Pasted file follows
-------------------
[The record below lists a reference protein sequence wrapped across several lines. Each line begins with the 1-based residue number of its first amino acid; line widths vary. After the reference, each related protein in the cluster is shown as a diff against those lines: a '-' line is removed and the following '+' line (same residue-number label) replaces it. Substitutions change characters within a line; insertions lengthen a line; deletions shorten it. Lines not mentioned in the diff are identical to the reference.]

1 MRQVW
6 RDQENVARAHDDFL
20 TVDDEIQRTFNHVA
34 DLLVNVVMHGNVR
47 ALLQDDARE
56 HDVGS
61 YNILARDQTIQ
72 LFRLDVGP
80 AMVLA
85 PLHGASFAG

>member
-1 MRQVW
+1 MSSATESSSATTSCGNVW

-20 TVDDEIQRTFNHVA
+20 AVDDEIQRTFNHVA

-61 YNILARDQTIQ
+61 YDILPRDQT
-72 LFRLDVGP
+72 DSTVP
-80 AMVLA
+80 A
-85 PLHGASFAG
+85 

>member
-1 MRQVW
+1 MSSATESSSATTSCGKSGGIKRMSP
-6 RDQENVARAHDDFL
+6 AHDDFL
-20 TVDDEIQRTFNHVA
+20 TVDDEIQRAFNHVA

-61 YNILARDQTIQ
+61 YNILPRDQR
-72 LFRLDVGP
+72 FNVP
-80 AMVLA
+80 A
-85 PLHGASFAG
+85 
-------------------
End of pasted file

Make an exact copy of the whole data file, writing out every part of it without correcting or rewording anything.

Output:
[The record below lists a reference protein sequence wrapped across several lines. Each line begins with the 1-based residue number of its first amino acid; line widths vary. After the reference, each related protein in the cluster is shown as a diff against those lines: a '-' line is removed and the following '+' line (same residue-number label) replaces it. Substitutions change characters within a line; insertions lengthen a line; deletions shorten it. Lines not mentioned in the diff are identical to the reference.]

1 MRQVW
6 RDQENVARAHDDFL
20 TVDDEIQRTFNHVA
34 DLLVNVVMHGNVR
47 ALLQDDARE
56 HDVGS
61 YNILARDQTIQ
72 LFRLDVGP
80 AMVLA
85 PLHGASFAG

>member
-1 MRQVW
+1 MSSATESSSATTSCGNVW

-20 TVDDEIQRTFNHVA
+20 AVDDEIQRTFNHVA

-61 YNILARDQTIQ
+61 YDILPRDQT
-72 LFRLDVGP
+72 DSTVP
-80 AMVLA
+80 A
-85 PLHGASFAG
+85 

>member
-1 MRQVW
+1 MSSATESSSATTSCGKSGGIKRMSP
-6 RDQENVARAHDDFL
+6 AHDDFL
-20 TVDDEIQRTFNHVA
+20 TVDDEIQRAFNHVA

-61 YNILARDQTIQ
+61 YNILPRDQR
-72 LFRLDVGP
+72 FNVP
-80 AMVLA
+80 A
-85 PLHGASFAG
+85 